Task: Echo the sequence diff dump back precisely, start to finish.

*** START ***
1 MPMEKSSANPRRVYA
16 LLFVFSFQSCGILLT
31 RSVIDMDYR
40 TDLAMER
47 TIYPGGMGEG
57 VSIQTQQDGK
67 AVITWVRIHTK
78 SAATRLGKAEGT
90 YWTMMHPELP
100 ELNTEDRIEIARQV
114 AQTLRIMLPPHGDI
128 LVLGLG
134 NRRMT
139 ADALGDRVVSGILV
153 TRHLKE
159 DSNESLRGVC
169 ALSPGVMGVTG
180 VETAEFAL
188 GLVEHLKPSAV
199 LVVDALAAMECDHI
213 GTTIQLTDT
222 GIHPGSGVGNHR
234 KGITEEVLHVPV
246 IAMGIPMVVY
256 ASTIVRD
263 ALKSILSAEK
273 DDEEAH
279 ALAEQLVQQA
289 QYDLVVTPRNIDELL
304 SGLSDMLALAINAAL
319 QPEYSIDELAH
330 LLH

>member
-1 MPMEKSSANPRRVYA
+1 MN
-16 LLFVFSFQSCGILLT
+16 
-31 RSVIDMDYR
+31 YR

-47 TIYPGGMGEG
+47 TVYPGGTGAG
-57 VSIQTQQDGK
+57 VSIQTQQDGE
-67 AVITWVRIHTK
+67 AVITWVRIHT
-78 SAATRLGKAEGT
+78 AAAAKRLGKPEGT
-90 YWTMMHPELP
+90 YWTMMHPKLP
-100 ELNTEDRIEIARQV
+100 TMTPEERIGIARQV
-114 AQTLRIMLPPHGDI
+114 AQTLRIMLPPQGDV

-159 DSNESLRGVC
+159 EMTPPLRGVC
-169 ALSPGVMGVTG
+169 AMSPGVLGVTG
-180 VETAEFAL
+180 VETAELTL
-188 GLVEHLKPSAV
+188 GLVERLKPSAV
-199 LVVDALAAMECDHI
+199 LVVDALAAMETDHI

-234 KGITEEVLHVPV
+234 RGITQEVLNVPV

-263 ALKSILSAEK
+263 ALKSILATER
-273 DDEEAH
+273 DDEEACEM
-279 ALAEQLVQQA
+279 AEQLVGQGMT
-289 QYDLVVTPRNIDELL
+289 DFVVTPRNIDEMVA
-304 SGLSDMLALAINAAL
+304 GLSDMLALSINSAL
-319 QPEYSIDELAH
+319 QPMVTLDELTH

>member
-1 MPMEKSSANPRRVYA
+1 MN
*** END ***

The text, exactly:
1 MPMEKSSANPRRVYA
16 LLFVFSFQSCGILLT
31 RSVIDMDYR
40 TDLAMER
47 TIYPGGMGEG
57 VSIQTQQDGK
67 AVITWVRIHTK
78 SAATRLGKAEGT
90 YWTMMHPELP
100 ELNTEDRIEIARQV
114 AQTLRIMLPPHGDI
128 LVLGLG
134 NRRMT
139 ADALGDRVVSGILV
153 TRHLKE
159 DSNESLRGVC
169 ALSPGVMGVTG
180 VETAEFAL
188 GLVEHLKPSAV
199 LVVDALAAMECDHI
213 GTTIQLTDT
222 GIHPGSGVGNHR
234 KGITEEVLHVPV
246 IAMGIPMVVY
256 ASTIVRD
263 ALKSILSAEK
273 DDEEAH
279 ALAEQLVQQA
289 QYDLVVTPRNIDELL
304 SGLSDMLALAINAAL
319 QPEYSIDELAH
330 LLH

>member
-1 MPMEKSSANPRRVYA
+1 MN
-16 LLFVFSFQSCGILLT
+16 
-31 RSVIDMDYR
+31 YR

-47 TIYPGGMGEG
+47 TVYPGGTGAG
-57 VSIQTQQDGK
+57 VSIQTQQDGE
-67 AVITWVRIHTK
+67 AVITWVRIHT
-78 SAATRLGKAEGT
+78 AAAAKRLGKPEGT
-90 YWTMMHPELP
+90 YWTMMHPKLP
-100 ELNTEDRIEIARQV
+100 TMTPEERIGIARQV
-114 AQTLRIMLPPHGDI
+114 AQTLRIMLPPQGDV

-159 DSNESLRGVC
+159 EMTPPLRGVC
-169 ALSPGVMGVTG
+169 AMSPGVLGVTG
-180 VETAEFAL
+180 VETAELTL
-188 GLVEHLKPSAV
+188 GLVERLKPSAV
-199 LVVDALAAMECDHI
+199 LVVDALAAMETDHI

-234 KGITEEVLHVPV
+234 RGITQEVLNVPV

-263 ALKSILSAEK
+263 ALKSILATER
-273 DDEEAH
+273 DDEEACEM
-279 ALAEQLVQQA
+279 AEQLVGQGMT
-289 QYDLVVTPRNIDELL
+289 DFVVTPRNIDEMVA
-304 SGLSDMLALAINAAL
+304 GLSDMLALSINSAL
-319 QPEYSIDELAH
+319 QPMVTLDELTH

>member
-1 MPMEKSSANPRRVYA
+1 MN